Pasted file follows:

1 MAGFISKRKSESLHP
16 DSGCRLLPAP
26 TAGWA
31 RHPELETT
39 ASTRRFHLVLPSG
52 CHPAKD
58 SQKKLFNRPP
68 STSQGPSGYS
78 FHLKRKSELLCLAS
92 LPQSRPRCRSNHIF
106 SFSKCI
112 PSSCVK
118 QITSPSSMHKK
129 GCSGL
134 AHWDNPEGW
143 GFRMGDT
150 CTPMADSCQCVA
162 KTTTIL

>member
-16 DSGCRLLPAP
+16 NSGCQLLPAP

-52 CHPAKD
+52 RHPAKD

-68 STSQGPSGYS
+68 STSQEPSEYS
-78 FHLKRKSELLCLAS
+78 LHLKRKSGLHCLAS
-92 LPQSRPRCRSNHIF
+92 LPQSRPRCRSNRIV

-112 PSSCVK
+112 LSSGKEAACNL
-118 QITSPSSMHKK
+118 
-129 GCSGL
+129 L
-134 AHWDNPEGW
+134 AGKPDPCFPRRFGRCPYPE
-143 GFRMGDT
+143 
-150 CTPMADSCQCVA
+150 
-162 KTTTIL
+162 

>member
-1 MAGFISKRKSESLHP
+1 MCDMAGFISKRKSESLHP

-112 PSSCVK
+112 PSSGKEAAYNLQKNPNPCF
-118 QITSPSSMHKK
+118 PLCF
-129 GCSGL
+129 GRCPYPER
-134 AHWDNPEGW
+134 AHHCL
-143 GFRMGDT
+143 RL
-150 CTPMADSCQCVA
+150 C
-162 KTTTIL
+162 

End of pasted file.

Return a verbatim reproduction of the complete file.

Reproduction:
1 MAGFISKRKSESLHP
16 DSGCRLLPAP
26 TAGWA
31 RHPELETT
39 ASTRRFHLVLPSG
52 CHPAKD
58 SQKKLFNRPP
68 STSQGPSGYS
78 FHLKRKSELLCLAS
92 LPQSRPRCRSNHIF
106 SFSKCI
112 PSSCVK
118 QITSPSSMHKK
129 GCSGL
134 AHWDNPEGW
143 GFRMGDT
150 CTPMADSCQCVA
162 KTTTIL

>member
-16 DSGCRLLPAP
+16 NSGCQLLPAP

-52 CHPAKD
+52 RHPAKD

-68 STSQGPSGYS
+68 STSQEPSEYS
-78 FHLKRKSELLCLAS
+78 LHLKRKSGLHCLAS
-92 LPQSRPRCRSNHIF
+92 LPQSRPRCRSNRIV

-112 PSSCVK
+112 LSSGKEAACNL
-118 QITSPSSMHKK
+118 
-129 GCSGL
+129 L
-134 AHWDNPEGW
+134 AGKPDPCFPRRFGRCPYPE
-143 GFRMGDT
+143 
-150 CTPMADSCQCVA
+150 
-162 KTTTIL
+162 

>member
-1 MAGFISKRKSESLHP
+1 MCDMAGFISKRKSESLHP

-112 PSSCVK
+112 PSSGKEAAYNLQKNPNPCF
-118 QITSPSSMHKK
+118 PLCF
-129 GCSGL
+129 GRCPYPER
-134 AHWDNPEGW
+134 AHHCL
-143 GFRMGDT
+143 RL
-150 CTPMADSCQCVA
+150 C
-162 KTTTIL
+162 